Eat: Mich's Rules to Eating

After last week's fiasco, I just want to write about something that actually makes me happy, so...

...let me talk about food.


I adore food.

Let me amend that.

I adore food.

I love food so much, I set up an Instagram account dedicated to food I ate, just so that I can remember where I had delicious food, and where not to go for food again (such as reminding myself a place has crappy service, for example).

When it comes to my food, it's always been a balancing act between my love for food versus my NEED to not look like a blob.

While I believe that good food is life, I also believe that looking in the mirror AND feeling comfortable with what I see is also important.

As much as people preach body positivity - and while I do believe this that you should try to love your body at every size even if you're working to reduce it - I KNOW that I feel most body positive only at a certain size (not weight, mind you, but size).

I also think it's important NOT to overeat, and consume way too much sustenance.

Being someone who's prone to gaining 2 pounds just after inhaling the fumes of a slice of cake, I walk a tightrope between trying to maintain a certain size and to eat what I like at the same time.

It's pretty much been an almost 2-decade long tightrope walk, and while I relax at times or get so stressed out I pretty much don't care for anything except to drown myself in sugar, the tightrope is never too far away from me.

As soon as I realise I can't fit into a dress, or into shorts I love (for a while last year I didn't even want to wear shorts anymore because I felt so sad about my waist length), I fall into even further despair.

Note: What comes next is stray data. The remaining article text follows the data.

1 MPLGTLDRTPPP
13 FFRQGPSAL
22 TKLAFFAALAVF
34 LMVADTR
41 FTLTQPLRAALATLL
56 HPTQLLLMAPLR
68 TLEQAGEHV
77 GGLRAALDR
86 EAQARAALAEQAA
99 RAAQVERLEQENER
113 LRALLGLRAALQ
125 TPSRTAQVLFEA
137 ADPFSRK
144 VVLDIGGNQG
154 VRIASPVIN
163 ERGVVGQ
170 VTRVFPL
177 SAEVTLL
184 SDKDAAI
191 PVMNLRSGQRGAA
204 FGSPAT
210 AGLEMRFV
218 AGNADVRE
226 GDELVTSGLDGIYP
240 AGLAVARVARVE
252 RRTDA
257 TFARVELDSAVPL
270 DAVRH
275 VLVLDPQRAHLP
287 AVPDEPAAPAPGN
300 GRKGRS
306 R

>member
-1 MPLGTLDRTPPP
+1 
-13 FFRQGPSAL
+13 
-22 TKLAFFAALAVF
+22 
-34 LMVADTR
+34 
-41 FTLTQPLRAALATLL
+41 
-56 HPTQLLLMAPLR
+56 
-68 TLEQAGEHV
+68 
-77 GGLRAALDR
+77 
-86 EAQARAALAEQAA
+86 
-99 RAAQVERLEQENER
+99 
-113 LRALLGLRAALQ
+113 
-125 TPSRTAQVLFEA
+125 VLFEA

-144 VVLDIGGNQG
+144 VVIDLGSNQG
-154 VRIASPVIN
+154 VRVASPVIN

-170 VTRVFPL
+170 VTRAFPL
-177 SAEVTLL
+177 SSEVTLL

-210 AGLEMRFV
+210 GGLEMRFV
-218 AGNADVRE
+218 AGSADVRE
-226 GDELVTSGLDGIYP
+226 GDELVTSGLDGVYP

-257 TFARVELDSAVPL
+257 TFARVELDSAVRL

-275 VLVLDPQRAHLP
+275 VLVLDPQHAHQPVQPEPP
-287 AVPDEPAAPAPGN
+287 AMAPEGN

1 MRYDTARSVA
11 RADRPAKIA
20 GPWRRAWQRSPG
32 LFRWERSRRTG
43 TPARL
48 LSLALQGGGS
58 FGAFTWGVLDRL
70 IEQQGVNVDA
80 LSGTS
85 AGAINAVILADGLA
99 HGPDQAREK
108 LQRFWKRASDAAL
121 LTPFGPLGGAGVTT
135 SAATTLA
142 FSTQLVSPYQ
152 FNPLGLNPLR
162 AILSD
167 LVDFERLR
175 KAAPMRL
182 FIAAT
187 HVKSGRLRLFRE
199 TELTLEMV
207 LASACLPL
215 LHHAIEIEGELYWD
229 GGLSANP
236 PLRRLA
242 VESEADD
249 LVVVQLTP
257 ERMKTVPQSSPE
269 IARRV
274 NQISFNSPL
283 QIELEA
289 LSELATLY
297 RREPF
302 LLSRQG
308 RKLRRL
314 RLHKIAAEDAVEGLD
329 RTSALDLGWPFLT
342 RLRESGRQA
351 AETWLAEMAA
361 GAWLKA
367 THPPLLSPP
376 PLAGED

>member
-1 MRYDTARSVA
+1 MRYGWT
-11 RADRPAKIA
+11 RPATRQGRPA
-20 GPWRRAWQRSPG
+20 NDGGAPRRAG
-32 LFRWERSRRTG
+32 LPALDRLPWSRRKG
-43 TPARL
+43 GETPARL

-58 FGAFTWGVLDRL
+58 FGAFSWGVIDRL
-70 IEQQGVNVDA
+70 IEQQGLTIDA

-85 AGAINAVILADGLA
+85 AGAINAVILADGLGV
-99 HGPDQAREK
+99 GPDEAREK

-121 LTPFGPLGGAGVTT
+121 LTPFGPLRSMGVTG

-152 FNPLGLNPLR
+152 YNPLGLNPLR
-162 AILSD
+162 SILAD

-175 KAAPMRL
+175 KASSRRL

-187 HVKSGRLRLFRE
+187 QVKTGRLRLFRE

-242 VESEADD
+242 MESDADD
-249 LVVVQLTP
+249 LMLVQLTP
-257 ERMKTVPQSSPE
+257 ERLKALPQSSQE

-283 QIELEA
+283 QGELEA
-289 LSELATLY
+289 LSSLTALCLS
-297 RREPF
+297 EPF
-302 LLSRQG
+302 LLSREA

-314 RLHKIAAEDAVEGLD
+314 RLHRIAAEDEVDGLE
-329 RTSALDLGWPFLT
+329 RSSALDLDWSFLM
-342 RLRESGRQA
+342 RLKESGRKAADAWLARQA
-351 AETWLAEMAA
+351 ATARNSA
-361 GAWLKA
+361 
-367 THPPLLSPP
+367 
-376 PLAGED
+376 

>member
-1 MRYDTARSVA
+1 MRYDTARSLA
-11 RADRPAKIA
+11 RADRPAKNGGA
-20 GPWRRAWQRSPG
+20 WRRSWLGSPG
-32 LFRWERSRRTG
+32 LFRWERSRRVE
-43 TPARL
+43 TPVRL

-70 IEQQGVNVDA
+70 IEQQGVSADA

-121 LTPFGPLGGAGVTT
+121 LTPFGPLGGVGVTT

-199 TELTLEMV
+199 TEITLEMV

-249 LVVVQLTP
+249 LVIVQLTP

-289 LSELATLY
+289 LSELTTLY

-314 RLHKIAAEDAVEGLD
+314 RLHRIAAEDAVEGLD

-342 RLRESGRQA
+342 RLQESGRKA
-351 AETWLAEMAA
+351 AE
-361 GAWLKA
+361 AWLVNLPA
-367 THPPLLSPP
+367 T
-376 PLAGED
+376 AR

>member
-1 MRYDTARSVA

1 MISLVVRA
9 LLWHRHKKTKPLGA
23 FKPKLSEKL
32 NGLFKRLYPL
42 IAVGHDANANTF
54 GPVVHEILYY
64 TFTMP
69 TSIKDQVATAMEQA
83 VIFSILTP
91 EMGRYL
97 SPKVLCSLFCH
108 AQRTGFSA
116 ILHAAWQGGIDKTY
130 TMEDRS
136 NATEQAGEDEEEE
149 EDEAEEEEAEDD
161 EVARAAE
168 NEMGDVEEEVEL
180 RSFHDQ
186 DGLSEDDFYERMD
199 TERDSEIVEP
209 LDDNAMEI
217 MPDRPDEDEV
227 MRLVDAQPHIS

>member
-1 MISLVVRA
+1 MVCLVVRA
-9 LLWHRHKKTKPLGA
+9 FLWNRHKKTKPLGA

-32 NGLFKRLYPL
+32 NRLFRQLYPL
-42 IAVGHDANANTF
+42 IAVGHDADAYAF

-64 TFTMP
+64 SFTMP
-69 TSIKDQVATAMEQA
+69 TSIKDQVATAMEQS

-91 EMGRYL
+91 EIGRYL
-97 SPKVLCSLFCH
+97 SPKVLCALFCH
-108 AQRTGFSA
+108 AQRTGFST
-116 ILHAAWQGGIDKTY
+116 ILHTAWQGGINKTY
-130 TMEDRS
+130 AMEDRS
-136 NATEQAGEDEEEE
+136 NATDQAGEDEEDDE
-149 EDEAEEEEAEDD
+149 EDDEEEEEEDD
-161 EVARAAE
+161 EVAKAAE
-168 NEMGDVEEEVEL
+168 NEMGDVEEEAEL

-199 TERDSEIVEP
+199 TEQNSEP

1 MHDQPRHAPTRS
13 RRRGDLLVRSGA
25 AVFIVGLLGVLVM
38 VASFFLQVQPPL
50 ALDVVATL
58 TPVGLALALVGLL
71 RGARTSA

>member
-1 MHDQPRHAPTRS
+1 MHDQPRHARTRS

Then I get up and go burn the calories.

If you've followed me on Instagram for a while now you'll know that I picked up hiking as a hobby again in the middle of last year, and started strictly exercising on an almost daily basis on my stationary bike.

Since 2018 started, people have been telling me their observations and opinions that:

a) I have lost weight, and

b) I am too skinny.

I totally do not believe in b) at all, as I am of an average weight according to my BMI, but perhaps they mean that I am too skinny in comparison to before.

A lot of people also ask me how I lost weight, and HONESTLY, IT WAS NOT EASY AT ALL, and I get slightly offended when I see people hawking "slimming tea" and whatnot, especially when they say "oh you don't have to change the way you eat and exercise to lose weight!".


But I digress.

When it comes to eating, I do limit myself in the amount, but I do not think I limit myself in the enjoyment I have for food. Here's why:

1) When you eat less, you only eat the "best"

I get grumpy when I eat food that's not up to my standards in terms of taste. After all, if I have to limit the amount of food I take in, I better be getting some of the very best - and in this case, I don't mean fine-dining best, I mean DELICIOUS best.

Even something like this simple fried potato stick with flavoured curry salt makes me happy, as long as it's delicious (street food is best food).

When your food intake isn't that much,  you only insist on eating the best (for you) in that limited amount. That will be a natural reaction, after all.

Personally, I honestly think food appreciation with this eating habit becomes HIGHER, because you know it's RARE.

Like the saying goes, everything in moderation, right?

2) I avoid buffets